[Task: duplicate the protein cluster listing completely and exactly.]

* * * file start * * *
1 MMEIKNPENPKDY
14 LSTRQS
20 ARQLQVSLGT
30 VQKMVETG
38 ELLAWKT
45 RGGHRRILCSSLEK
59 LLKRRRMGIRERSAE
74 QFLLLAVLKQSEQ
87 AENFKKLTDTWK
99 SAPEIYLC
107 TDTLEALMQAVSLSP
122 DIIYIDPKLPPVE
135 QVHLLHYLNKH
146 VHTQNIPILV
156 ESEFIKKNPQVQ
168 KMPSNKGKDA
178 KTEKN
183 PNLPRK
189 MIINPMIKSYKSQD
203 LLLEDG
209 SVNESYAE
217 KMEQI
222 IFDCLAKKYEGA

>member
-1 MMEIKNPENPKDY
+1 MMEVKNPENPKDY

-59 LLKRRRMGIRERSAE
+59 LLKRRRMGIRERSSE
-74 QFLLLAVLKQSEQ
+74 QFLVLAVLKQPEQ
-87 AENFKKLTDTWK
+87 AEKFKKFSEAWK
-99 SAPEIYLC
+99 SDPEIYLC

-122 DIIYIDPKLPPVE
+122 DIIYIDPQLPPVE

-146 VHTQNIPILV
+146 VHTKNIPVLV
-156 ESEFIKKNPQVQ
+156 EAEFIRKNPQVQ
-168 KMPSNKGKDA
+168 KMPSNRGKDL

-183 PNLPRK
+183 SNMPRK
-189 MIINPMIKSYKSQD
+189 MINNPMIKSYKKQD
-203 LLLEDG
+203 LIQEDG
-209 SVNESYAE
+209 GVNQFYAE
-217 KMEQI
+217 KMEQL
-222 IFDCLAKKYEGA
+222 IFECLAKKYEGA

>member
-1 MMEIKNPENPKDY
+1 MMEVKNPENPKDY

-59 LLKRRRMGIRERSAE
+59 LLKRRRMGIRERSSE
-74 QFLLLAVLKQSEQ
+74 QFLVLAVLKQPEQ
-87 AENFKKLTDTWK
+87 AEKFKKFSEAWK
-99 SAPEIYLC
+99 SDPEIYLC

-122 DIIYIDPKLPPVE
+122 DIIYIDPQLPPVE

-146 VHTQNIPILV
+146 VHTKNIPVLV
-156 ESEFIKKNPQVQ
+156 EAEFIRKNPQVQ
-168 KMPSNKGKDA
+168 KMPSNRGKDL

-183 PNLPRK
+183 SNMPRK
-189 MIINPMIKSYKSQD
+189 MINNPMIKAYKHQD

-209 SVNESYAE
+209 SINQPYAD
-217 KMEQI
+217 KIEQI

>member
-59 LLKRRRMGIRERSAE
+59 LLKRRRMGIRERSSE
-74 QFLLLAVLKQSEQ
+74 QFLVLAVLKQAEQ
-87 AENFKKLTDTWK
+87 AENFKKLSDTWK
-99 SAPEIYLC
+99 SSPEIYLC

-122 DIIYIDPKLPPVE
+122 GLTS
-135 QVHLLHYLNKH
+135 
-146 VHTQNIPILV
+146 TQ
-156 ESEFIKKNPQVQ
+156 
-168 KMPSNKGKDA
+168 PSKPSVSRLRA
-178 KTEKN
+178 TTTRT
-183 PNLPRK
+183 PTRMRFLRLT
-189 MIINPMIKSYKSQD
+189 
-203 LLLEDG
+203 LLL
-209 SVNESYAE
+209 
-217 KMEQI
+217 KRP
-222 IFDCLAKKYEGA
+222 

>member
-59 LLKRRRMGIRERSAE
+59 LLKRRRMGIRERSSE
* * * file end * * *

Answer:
1 MMEIKNPENPKDY
14 LSTRQS
20 ARQLQVSLGT
30 VQKMVETG
38 ELLAWKT
45 RGGHRRILCSSLEK
59 LLKRRRMGIRERSAE
74 QFLLLAVLKQSEQ
87 AENFKKLTDTWK
99 SAPEIYLC
107 TDTLEALMQAVSLSP
122 DIIYIDPKLPPVE
135 QVHLLHYLNKH
146 VHTQNIPILV
156 ESEFIKKNPQVQ
168 KMPSNKGKDA
178 KTEKN
183 PNLPRK
189 MIINPMIKSYKSQD
203 LLLEDG
209 SVNESYAE
217 KMEQI
222 IFDCLAKKYEGA

>member
-1 MMEIKNPENPKDY
+1 MMEVKNPENPKDY

-59 LLKRRRMGIRERSAE
+59 LLKRRRMGIRERSSE
-74 QFLLLAVLKQSEQ
+74 QFLVLAVLKQPEQ
-87 AENFKKLTDTWK
+87 AEKFKKFSEAWK
-99 SAPEIYLC
+99 SDPEIYLC

-122 DIIYIDPKLPPVE
+122 DIIYIDPQLPPVE

-146 VHTQNIPILV
+146 VHTKNIPVLV
-156 ESEFIKKNPQVQ
+156 EAEFIRKNPQVQ
-168 KMPSNKGKDA
+168 KMPSNRGKDL

-183 PNLPRK
+183 SNMPRK
-189 MIINPMIKSYKSQD
+189 MINNPMIKSYKKQD
-203 LLLEDG
+203 LIQEDG
-209 SVNESYAE
+209 GVNQFYAE
-217 KMEQI
+217 KMEQL
-222 IFDCLAKKYEGA
+222 IFECLAKKYEGA

>member
-1 MMEIKNPENPKDY
+1 MMEVKNPENPKDY

-59 LLKRRRMGIRERSAE
+59 LLKRRRMGIRERSSE
-74 QFLLLAVLKQSEQ
+74 QFLVLAVLKQPEQ
-87 AENFKKLTDTWK
+87 AEKFKKFSEAWK
-99 SAPEIYLC
+99 SDPEIYLC

-122 DIIYIDPKLPPVE
+122 DIIYIDPQLPPVE

-146 VHTQNIPILV
+146 VHTKNIPVLV
-156 ESEFIKKNPQVQ
+156 EAEFIRKNPQVQ
-168 KMPSNKGKDA
+168 KMPSNRGKDL

-183 PNLPRK
+183 SNMPRK
-189 MIINPMIKSYKSQD
+189 MINNPMIKAYKHQD

-209 SVNESYAE
+209 SINQPYAD
-217 KMEQI
+217 KIEQI

>member
-59 LLKRRRMGIRERSAE
+59 LLKRRRMGIRERSSE
-74 QFLLLAVLKQSEQ
+74 QFLVLAVLKQAEQ
-87 AENFKKLTDTWK
+87 AENFKKLSDTWK
-99 SAPEIYLC
+99 SSPEIYLC

-122 DIIYIDPKLPPVE
+122 GLTS
-135 QVHLLHYLNKH
+135 
-146 VHTQNIPILV
+146 TQ
-156 ESEFIKKNPQVQ
+156 
-168 KMPSNKGKDA
+168 PSKPSVSRLRA
-178 KTEKN
+178 TTTRT
-183 PNLPRK
+183 PTRMRFLRLT
-189 MIINPMIKSYKSQD
+189 
-203 LLLEDG
+203 LLL
-209 SVNESYAE
+209 
-217 KMEQI
+217 KRP
-222 IFDCLAKKYEGA
+222 

>member
-59 LLKRRRMGIRERSAE
+59 LLKRRRMGIRERSSE